George Osborne's flagship mortgage guarantee scheme Help to Buy has yet to demonstrate that it is providing value for money, an influential committee of MPs has found.
The House of Commons Public Accounts Committee (PAC) warned that the scheme - under which government equity loans finance up to 20% of the purchase price of homes worth up to £600,000 - has created a "medium and long-term risk to the taxpayer" in the shape of a £10 billion portfolio of loans which will impose a "heavy administrative burden" for decades to come.
In a new report, the spending watchdog said the scheme, which was launched by the chancellor, was introduced smoothly and quickly last year and helped 13,000 home-buyers within nine months.
But it noted that Eric Pickles's Department for Communities and Local Government (DCLG) violated Treasury guidelines by failing to carry out any assessment of alternative options before going ahead with the scheme.
Committee chair Margaret Hodge said: "This means it has committed to spending up to £10 billion on supporting Help to Buy without establishing whether it represents the most effective way of using taxpayers' money to achieve its objectives.
"The department will not carry out a comprehensive evaluation of the scheme until 2015, by which time billions of pounds will already have been spent.
"That evaluation needs to ask three things: whether more people purchased properties than would have done without the scheme; whether builders built more houses than they would have built otherwise; and what effect the scheme could be having on house prices."
The PAC report cited Government estimates that 25%-50% of purchases through Help to Buy had led to the construction of a home that would otherwise not have been built. And it noted National Audit Office research and market intelligence gathered by the DCLG which indicate that it "may be improving the confidence and appetite" of developers to build more homes.
But it said that the scheme's impact had varied in different regions, proving more popular in the North of England and the Midlands and areas of major regeneration such as Milton Keynes, while gaining less traction in London and the South East, despite the fact that these are the areas with the greatest housing need.
"The department should assess the scheme's effectiveness in different local and regional housing markets and tailor the scheme so it is effective in all regions," said Hodge.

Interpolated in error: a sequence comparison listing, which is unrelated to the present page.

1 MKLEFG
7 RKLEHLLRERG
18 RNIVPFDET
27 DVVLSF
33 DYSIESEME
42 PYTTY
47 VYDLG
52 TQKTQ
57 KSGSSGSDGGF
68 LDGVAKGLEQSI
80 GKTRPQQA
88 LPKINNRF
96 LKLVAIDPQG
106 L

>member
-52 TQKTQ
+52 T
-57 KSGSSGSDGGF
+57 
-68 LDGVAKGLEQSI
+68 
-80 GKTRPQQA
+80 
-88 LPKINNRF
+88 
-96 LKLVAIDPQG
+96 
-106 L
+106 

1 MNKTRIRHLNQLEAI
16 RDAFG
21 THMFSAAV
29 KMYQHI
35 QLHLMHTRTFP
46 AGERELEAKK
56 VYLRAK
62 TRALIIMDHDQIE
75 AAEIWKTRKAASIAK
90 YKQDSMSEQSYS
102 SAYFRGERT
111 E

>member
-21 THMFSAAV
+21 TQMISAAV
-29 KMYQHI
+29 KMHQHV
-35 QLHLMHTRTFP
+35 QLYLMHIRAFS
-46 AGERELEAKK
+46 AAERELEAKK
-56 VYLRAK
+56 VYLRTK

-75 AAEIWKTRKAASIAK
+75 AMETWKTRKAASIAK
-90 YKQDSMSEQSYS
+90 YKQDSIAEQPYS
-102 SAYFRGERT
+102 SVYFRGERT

"The scheme creates a medium- and long-term risk to the department by building a £10 billion portfolio of equity loans that will require careful management.
"Managing such a portfolio is new territory for both the department and the Homes and Communities Agency, and the ongoing monitoring required will create a heavy administrative burden for both organisations, potentially over decades.
"There are also more immediate risks, particularly the fact that some buyers have accessed the scheme with deposits of less than 5%, which increases taxpayers' exposure to risk.
"The department must be mindful of these risks - and it must demonstrate that the scheme is value for money to the taxpayer."
Housing minister Kris Hopkins said: "The government completely rejects this report which sacrifices thorough analysis of Help to Buy in favour of a grandstanding headline.
"The Help to Buy: Equity Loan scheme is building more homes and supporting the economy - in fact we estimate the wider economic benefits could be as much as £1.8 billion.
"It is also offering excellent value for money for taxpayers' and to suggest otherwise and try and use the scheme to score cheap political points is absurd.
"Since the scheme's launch, house building is up a third and now at its highest level since 2007. And over 27,000 people across the country have used Help to Buy to get on the property ladder with a fraction of the deposit they would normally require, with cities including Leeds, Durham and Manchester seeing some of the biggest numbers of sales."
Labour housing spokeswoman Emma Reynolds said: "The report from the Public Accounts Committee raises concerns that the Government has not fully assessed value for money or how many new homes will be built as a result of this scheme. For such a significant investment, it is shocking that so little assessment has been made of the impact.
"The report also finds that the Government has failed to assess the combined effectiveness of its interventions in the housing market. With the number of homes being built at the lowest level in peacetime since the 1920s, it's clear that this Government isn't up to the job of tackling the housing shortage."